By Pat Carragher - January 04, 2023
Advanced-stage cervical cancer is on the rise, according to a new study. Published in the International Journal of Gynecological Cancer, the study looked at data on nearly 30,000 women from 2001 to 2018. The largest increase was in white women at a rate of 1.69%. Among Black women, rates increased 0.67% annually. White women in the South ages 40 to 44 were especially high at an increase of 4.5% annually.
Authors in @IJGConline explored US #CervicalCancer trends to identify factors. Results show Black #women have higher incidence of distant stage disease compared with white women, but white women have lower rates of guideline screening & vaccination: https://t.co/u3DXeJr5pK— SWHR (@SWHR) August 29, 2022
According to researchers, overall prevalence of the disease was higher in Black women. The incidence of advanced cervical cancer was 1.55 per 100,000 Black women compared to 0.92 per 100,000 white women.
“This study shows dichotomy between decreasing cervical cancer incidence overall, but an increase in metastatic disease,” said Dr. Robert Wenham, chair of Moffitt Cancer Center’s Gynecologic Oncology Program. “What it tells us is that we’re doing a really good job when we can do screenings or provide vaccinations against HPV. On the other hand, we’re missing certain populations that are just absolutely falling through the cracks when it’s a significant number that are showing up with advanced disease.”
According to the American Cancer Society, approximately 14,000 women will be diagnosed with cervical cancer in the United States this year. Cervical cancer was once one of the most common causes of cancer death for American women, but mortality rates have declined in recent years thanks to HPV and Pap testing. The American Cancer Society recommends that women should be screened for cervical cancer starting at age 25 and then every five years up to age 65.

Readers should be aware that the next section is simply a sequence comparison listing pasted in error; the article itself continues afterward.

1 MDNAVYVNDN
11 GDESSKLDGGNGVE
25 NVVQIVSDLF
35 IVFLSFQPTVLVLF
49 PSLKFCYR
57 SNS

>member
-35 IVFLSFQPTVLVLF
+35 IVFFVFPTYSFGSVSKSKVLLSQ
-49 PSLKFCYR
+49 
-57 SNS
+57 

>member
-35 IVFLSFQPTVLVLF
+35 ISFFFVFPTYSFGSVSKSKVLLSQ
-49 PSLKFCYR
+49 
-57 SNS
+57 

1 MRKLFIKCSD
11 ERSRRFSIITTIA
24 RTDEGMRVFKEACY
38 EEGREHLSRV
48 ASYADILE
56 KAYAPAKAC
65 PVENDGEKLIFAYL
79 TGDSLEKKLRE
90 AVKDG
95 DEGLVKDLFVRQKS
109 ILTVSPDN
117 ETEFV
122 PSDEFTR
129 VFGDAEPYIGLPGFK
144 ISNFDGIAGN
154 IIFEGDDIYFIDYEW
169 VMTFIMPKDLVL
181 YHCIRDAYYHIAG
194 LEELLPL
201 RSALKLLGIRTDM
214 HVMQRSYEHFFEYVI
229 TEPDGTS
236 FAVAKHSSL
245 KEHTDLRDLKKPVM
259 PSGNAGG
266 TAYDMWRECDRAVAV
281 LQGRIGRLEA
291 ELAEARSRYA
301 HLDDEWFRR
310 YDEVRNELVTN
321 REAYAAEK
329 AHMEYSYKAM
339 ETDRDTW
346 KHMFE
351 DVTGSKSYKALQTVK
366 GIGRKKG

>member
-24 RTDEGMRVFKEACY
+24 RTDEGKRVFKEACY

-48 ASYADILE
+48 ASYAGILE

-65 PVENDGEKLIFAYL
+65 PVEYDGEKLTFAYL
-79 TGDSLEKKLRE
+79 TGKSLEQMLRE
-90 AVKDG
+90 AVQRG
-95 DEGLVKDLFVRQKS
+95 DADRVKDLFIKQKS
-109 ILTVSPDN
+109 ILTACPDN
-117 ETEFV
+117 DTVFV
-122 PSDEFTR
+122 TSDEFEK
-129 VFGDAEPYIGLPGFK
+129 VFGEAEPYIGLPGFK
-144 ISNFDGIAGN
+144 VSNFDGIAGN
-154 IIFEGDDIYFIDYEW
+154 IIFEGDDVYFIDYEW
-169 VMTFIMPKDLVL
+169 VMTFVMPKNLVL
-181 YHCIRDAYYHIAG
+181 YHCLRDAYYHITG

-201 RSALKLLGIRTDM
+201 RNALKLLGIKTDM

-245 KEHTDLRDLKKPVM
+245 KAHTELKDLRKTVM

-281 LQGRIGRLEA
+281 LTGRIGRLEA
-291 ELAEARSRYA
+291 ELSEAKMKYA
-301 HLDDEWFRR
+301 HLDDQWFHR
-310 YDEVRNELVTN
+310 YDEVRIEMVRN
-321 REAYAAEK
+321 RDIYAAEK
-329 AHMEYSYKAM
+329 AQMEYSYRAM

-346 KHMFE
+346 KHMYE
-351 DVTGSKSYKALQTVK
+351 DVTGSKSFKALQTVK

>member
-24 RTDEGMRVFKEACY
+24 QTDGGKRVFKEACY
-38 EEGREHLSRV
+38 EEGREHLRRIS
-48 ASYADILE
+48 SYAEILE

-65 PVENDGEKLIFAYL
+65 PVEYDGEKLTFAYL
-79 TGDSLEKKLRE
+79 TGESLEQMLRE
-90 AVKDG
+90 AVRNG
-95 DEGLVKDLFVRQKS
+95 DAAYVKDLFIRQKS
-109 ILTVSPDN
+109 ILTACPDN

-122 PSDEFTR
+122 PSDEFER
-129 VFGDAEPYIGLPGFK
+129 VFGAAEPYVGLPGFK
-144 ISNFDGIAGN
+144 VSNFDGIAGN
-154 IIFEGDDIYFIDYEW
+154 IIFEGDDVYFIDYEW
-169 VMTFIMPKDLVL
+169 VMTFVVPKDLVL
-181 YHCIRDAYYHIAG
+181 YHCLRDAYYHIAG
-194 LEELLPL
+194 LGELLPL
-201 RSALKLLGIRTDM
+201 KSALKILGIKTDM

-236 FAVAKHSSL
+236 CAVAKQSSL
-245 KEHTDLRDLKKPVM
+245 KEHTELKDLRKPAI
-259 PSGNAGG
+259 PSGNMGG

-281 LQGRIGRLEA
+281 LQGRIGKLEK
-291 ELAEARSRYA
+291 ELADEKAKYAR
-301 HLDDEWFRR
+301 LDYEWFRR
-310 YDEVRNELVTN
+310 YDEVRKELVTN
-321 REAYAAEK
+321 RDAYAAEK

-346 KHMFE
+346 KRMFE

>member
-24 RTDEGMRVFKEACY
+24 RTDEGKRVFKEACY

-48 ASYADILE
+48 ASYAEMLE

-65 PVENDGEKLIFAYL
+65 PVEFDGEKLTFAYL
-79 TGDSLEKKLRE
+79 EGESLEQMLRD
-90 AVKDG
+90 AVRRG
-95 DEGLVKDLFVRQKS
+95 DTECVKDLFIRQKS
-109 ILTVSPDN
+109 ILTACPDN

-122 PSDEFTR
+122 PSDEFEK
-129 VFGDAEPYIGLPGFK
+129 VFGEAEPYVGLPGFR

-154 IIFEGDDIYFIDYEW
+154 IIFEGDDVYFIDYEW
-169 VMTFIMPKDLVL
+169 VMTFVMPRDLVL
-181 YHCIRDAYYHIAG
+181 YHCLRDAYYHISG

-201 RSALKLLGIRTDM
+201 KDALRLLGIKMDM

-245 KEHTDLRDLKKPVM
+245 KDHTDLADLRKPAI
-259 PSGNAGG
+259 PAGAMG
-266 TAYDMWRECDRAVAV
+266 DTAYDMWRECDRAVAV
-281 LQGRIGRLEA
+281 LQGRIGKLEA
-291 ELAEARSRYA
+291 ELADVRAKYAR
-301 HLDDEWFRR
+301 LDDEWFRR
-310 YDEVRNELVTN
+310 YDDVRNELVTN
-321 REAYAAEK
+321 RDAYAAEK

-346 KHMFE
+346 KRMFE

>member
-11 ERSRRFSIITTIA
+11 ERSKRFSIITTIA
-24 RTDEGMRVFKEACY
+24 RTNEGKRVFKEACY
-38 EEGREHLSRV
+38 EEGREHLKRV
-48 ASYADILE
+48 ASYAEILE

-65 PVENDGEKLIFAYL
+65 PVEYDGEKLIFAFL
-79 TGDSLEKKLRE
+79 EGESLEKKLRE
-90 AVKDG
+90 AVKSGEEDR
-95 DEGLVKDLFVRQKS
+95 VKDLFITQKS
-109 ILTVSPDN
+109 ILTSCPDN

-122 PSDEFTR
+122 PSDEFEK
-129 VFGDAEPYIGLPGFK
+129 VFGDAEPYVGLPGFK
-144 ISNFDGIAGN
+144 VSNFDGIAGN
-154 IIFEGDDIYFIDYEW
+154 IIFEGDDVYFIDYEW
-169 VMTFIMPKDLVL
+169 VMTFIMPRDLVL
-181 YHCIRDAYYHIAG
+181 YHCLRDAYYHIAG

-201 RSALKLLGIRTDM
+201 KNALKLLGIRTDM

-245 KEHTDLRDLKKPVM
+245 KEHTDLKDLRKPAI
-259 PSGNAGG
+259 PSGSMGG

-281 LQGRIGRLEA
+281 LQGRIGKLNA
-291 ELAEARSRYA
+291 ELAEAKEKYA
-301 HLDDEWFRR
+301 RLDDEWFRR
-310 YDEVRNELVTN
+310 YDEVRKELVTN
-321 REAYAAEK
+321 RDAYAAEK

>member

The study’s authors reported that known disparities in access to screening and health care are associated with higher rates of advanced cases among Black and Hispanic women, but the study showed white women were less likely to report a cervical cancer screening over a five-year period than other groups.
“This means they’re either not showing up for screenings or they’re showing up, and it’s not being done for them because they’re thought not to be at risk,” said Wenham. “I think that most practitioners out there are going to be performing screenings if they show up. My concern is that maybe some women have put this on hiatus until they view themselves as being particularly high risk, and that’s a failure for us.”
"My concern is that maybe some women have put this on hiatus until they view themselves as being particularly high risk, and that’s a failure for us."- Dr. Robert Wenham, Gynecologic Oncology Program
The study also showed that white teens have the lowest rate of HPV vaccination, which is known to be the best way of preventing cervical cancer. The current group of available HPV vaccines cover nine viruses considered low and high risk. HPV vaccines prevent not only cervical cancer, but also other cancers including vaginal, vulvar, anogenital, and head and neck.
“This disease, especially when it’s advanced disease, is a terrible disease to be burdened with,” said Wenham. “Because of the way that these patients have to suffer and endure with advanced metastatic disease, there can be many issues that cause great quality of life problems. Our biggest way to prevent this cancer moving forward is for women to show up and get vaccinated and then get screening. Anybody who’s seen somebody die of metastatic cervical cancer would be very passionate about not wanting to see that again.”